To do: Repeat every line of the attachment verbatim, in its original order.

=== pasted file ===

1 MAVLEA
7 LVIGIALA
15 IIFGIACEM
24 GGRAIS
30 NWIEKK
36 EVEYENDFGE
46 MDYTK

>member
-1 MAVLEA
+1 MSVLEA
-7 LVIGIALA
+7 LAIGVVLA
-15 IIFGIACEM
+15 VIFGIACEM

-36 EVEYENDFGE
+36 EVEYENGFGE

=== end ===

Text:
1 MAVLEA
7 LVIGIALA
15 IIFGIACEM
24 GGRAIS
30 NWIEKK
36 EVEYENDFGE
46 MDYTK

>member
-1 MAVLEA
+1 MSVLEA
-7 LVIGIALA
+7 LAIGVVLA
-15 IIFGIACEM
+15 VIFGIACEM

-36 EVEYENDFGE
+36 EVEYENGFGE